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Every Translation Of Voldemort's Name In Harry Potter Is Unique Due To Anagrams

He who must not be named created a challenge for translators bringing the world of "Harry Potter" to people across the globe. It's all because of that now iconic anagram. Lord Voldemort's (Ralph Fiennes) power and unflinching evil make him the Wizarding World's most notorious villain.

While Voldemort is just a mere face in "Harry Potter and the Sorcerer's Stone," his backstory is shared in the sequel, "Harry Potter and the Chamber of Secrets." The second adventure in the series follows Harry (Daniel Radcliffe), Ron Weasley (Rupert Grint), and Hermione Granger (Emma Watson) as they work to find the person– or creature – that has been paralyzing students and staff at Hogwarts. Harry discovers a journal left by former student Tom Marvolo Riddle (Christian Coulson) is linked to the attacks and the disappearance of Ron's younger sister Ginny (Bonnie Wright). Upon finding Ginny in the Chamber of Secrets, it's revealed that Tom Marvolo Riddle is an anagram for "I am Lord Voldemort," revealing Voldemort's younger self as the culprit.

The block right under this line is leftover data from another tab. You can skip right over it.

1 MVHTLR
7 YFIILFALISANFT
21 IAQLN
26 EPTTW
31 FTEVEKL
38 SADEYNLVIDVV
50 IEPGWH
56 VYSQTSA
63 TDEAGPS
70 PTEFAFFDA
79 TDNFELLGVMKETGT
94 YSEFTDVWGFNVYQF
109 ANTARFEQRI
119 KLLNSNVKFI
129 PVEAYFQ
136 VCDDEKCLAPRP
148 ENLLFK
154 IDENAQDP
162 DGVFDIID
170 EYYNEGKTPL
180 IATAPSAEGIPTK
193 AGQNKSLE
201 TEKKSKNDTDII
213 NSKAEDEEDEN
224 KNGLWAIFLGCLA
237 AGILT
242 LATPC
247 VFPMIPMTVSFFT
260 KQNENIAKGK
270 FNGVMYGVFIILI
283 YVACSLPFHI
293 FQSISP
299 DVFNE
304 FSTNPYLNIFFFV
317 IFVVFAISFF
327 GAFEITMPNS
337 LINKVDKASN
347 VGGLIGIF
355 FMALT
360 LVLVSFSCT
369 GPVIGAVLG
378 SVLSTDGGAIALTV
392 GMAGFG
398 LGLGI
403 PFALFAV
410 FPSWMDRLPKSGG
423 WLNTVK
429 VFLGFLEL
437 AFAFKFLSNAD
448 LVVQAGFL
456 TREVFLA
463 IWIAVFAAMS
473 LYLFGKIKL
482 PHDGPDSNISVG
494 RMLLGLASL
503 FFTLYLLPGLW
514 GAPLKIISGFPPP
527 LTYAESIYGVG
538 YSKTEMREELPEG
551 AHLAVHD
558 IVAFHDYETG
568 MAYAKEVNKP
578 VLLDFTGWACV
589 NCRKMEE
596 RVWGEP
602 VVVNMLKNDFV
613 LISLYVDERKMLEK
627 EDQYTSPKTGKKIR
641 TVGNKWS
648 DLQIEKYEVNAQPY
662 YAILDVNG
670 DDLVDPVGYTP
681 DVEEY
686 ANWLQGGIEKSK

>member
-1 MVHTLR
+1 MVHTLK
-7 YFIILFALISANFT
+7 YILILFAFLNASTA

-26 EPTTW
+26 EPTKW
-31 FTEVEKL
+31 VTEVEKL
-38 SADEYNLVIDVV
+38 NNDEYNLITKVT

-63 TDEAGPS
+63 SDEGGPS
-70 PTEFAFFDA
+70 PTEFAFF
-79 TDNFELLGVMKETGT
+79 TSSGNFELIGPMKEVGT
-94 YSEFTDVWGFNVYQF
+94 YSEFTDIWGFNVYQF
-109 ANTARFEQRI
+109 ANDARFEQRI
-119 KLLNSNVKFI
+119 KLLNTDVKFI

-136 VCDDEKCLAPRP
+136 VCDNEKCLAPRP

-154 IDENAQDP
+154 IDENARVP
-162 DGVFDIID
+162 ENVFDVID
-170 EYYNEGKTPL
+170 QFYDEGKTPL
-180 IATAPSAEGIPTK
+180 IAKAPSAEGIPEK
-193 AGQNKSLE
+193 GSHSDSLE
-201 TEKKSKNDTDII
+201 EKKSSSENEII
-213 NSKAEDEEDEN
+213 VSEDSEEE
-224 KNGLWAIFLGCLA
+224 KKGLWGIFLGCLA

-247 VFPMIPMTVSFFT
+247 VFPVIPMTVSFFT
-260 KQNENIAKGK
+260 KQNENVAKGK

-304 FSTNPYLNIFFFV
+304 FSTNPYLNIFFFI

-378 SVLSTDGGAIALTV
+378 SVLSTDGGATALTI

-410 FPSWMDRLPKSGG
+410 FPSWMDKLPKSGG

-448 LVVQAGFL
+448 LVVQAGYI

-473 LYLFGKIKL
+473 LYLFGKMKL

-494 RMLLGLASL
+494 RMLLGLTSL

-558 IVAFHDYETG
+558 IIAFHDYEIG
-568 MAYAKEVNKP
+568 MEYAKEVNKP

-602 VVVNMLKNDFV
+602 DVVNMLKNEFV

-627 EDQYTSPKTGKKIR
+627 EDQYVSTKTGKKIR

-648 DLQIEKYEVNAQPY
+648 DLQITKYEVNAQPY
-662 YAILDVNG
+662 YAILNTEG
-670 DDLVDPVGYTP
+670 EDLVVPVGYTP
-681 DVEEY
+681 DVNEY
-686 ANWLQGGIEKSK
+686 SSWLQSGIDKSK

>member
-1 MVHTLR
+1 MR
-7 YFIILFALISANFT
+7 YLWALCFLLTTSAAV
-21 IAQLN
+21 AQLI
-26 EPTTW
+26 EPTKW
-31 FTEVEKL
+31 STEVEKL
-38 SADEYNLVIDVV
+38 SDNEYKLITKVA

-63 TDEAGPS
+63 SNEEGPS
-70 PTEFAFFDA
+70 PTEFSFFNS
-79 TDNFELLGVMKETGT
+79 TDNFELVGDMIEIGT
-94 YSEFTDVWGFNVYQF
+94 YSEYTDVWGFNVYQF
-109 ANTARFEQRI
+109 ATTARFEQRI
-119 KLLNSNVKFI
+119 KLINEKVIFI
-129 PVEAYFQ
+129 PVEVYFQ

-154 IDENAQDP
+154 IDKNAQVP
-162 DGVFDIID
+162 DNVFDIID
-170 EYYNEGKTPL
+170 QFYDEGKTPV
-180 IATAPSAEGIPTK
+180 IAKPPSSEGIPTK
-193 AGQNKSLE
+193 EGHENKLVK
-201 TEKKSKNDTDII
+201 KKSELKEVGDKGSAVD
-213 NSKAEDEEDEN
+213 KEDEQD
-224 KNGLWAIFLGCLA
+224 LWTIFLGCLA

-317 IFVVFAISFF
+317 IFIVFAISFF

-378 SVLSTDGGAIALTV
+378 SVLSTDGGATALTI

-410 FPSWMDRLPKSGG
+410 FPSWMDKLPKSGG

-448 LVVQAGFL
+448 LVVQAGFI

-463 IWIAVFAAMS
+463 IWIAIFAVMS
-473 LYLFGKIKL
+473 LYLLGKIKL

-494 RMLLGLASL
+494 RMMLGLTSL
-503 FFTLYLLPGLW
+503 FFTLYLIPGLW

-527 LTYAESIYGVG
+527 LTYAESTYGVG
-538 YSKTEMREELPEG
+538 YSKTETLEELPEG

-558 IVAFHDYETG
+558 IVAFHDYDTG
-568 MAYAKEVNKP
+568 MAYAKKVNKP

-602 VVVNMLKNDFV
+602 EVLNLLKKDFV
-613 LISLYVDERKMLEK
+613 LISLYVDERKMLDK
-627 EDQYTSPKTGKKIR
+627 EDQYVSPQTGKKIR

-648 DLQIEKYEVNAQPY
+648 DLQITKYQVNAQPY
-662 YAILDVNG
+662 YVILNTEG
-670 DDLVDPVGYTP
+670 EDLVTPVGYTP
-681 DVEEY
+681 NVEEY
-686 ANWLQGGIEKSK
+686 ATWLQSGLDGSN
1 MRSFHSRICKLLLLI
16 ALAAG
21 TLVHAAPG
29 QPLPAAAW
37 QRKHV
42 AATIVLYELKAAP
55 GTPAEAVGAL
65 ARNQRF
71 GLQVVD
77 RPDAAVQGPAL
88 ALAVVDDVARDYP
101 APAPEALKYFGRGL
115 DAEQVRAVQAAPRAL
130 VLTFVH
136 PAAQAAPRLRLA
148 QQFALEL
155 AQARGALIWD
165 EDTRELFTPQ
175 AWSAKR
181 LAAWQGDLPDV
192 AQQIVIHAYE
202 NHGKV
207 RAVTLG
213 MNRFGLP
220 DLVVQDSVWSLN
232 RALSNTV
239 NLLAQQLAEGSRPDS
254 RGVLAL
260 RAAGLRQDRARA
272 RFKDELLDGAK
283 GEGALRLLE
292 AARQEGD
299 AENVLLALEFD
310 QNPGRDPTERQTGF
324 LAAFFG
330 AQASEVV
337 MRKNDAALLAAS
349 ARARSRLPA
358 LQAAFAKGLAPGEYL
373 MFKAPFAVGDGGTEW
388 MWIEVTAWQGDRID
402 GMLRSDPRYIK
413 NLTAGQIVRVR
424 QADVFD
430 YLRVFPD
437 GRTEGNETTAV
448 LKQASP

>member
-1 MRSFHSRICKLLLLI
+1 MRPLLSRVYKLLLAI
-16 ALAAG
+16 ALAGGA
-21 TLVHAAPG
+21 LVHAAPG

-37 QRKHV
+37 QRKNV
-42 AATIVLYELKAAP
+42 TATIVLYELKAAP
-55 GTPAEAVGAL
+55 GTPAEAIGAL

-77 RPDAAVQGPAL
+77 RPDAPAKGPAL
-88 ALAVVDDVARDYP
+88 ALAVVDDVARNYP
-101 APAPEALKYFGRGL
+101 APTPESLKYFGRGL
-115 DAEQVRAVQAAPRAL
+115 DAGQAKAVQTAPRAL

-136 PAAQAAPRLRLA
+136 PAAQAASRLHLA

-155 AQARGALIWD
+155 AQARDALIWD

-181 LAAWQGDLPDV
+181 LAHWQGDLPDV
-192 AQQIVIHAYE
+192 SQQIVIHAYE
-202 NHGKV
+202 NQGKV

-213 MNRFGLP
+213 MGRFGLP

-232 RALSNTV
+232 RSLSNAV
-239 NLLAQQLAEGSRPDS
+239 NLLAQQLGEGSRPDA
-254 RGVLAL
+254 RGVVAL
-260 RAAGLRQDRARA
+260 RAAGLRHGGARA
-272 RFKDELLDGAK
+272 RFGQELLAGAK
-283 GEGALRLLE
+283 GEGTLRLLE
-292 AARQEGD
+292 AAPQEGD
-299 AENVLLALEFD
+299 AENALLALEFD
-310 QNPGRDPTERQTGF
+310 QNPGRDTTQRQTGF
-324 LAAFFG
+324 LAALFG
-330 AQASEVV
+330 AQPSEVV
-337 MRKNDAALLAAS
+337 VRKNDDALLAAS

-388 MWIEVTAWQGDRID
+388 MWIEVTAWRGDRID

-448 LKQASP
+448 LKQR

It was a twist that shocked those entering the Wizarding World for the first time, but landing that big twist meant that some translators had to get creative to share this significant moment with audiences worldwide.

Translating Harry Potter takes a lot of hard work and creativity

Many names throughout "Harry Potter" are unique to the Wizarding World. That includes Marvolo, which is the first name of Voldemort's grandfather. It makes up seven of the letters in the 16-letter anagram. So finding a way to translate such a unique name required a bit of tweaking among translators (via Bustle).

For the French translation, Tom Marvolo Riddle was changed to Tom Elvis Jedusor. The blog Adventures on the Bookshelf explains that Jedusor is a version of "jeu du sort," a phrase that can mean "twist of fate," which perfectly fits this significant moment. Meanwhile, the translation for Serbian readers nods to Voldemort's two entities by using Tom Mervolodomos Ridl, which means, "It is us, Lord Voldemort."

While translating this unique series may sound like a lot of fun, it's also a lot of hard work and pressure for those translating the books. Hebrew translator Gili Bar Hillel told Entertainment Weekly, "Translating puns and humor is creative work, and sometimes it's hard to be inspired when working under tons of pressure and a constant barrage of criticism. It took me weeks to come up with my translation of 'Pensive,' [which] in Hebrew is 'Haggit,' a portmanteau of 'hagig'– a fleeting idea– and 'gigit'– a washtub." According to BBC News, there are at least 80 translations of the "Harry Potter" books.